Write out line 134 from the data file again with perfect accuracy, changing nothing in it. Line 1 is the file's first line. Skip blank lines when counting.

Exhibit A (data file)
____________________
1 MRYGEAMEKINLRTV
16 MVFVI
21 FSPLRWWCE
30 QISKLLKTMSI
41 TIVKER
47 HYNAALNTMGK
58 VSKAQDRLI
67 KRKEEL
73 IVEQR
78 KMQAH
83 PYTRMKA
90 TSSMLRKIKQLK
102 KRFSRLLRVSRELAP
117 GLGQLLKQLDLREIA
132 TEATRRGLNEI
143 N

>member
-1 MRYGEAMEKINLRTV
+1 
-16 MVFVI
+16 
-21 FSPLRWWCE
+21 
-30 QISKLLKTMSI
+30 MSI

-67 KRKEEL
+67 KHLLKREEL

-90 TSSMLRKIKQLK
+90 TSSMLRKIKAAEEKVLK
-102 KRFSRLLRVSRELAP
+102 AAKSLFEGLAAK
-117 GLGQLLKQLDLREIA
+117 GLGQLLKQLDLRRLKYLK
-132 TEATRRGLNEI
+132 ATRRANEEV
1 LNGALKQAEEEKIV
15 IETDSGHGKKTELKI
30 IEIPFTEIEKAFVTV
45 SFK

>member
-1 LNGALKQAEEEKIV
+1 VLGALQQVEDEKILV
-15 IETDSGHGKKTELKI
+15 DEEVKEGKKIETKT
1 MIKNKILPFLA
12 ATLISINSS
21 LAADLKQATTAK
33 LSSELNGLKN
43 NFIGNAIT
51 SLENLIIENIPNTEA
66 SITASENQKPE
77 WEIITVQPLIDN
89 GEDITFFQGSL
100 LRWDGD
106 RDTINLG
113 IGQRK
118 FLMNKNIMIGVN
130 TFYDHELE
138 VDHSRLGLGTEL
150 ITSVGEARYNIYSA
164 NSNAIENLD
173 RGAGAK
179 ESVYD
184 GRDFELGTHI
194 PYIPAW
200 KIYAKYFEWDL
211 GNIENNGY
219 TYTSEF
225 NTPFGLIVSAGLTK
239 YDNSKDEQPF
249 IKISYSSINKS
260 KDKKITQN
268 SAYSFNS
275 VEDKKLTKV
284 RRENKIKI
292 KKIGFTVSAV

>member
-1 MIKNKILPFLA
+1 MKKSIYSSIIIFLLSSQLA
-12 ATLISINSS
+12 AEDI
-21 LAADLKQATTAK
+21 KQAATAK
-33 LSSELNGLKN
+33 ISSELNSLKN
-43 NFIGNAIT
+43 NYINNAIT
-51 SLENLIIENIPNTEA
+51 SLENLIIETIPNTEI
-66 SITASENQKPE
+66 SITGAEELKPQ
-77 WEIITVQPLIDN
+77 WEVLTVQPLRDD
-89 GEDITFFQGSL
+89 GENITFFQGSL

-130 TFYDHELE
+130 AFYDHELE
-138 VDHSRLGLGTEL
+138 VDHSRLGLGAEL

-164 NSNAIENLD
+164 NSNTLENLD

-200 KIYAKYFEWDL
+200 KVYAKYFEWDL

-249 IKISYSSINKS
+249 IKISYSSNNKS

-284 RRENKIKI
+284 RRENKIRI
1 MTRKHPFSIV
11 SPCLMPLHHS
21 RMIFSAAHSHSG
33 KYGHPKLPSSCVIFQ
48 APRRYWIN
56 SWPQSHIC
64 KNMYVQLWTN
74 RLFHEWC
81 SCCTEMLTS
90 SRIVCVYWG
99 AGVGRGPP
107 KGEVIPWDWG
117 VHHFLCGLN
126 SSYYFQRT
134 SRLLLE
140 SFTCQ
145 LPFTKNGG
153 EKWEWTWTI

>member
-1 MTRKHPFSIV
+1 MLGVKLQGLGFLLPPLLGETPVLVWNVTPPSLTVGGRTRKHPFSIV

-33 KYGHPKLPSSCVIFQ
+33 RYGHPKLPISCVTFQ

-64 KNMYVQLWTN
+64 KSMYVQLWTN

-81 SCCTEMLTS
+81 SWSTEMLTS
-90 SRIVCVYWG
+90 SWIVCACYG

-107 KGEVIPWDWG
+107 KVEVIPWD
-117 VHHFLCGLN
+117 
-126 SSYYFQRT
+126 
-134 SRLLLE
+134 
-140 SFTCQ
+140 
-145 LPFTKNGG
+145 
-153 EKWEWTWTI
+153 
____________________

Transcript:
+81 SWSTEMLTS